Identifying Information: : LM is a 67 year old Caucasian woman accompanied by her male partner. LM has a business degree and worked as an office manager.
First visit with PMHNP for diagnostic evaluation at the Outpatient Community Mental Health Clinic
The client’s partner reports that LM has had increasing difficulty with memory and decision making, but what is even more troubling is an increasing difficulty with “know how” to complete simple tasks. He states, “she would call me at work because she couldn’t remember how to start the car.” LM states, “ I don’t know why you are making such a big deal out of this…. I just want to go back to the way we were. Can we go home?”
History of Present Illness:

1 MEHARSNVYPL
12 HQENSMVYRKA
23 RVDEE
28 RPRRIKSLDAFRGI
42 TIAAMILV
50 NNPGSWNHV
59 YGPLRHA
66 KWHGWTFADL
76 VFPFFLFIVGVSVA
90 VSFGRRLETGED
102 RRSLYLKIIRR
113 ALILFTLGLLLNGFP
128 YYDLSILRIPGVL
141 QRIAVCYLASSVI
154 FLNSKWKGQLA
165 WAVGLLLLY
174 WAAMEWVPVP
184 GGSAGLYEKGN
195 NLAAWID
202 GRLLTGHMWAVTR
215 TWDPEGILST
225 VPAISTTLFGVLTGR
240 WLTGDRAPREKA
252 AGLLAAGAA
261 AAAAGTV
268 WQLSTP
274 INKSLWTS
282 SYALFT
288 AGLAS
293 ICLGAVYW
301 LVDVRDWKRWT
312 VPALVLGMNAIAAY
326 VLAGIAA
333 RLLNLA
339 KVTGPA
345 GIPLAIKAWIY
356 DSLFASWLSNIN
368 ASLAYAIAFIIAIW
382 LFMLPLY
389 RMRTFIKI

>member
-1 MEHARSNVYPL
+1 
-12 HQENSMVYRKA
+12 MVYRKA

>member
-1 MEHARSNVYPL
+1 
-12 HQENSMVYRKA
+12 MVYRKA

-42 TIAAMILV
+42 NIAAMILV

LM had worked in a Doctor’s office up until 1 year ago when she left to work as a cashier at a local Target. LM’s partner reports that she had quit the cashier job when she began having a great deal of frustration over running the cash register. In addition she was reported as having had a car accident in which she was entering the intersection in front of an oncoming vehicle and was hit broad- side. When asked what had happened following the accident, LM was unable to say. LM apparently sustained no injuries but she did decide to quit her job at Target soon after this event. Over the next few months LM was reportedly irritable and angry much of the time which represented a change from her usually kind and calm personality. She, on one occasion, had called the police when she couldn’t reach her partner and was convinced that the locks had been changed on her house because she was not able to get in. The partner relates that he was beginning to fear for her safety after she left the burner on under an empty pan causing a fire on top of the stove. During much of the intake LM sits with her head down, affect is angry at times and at other times sad. LM reportedly used to drink but has not had a drink in over a year that he knows of.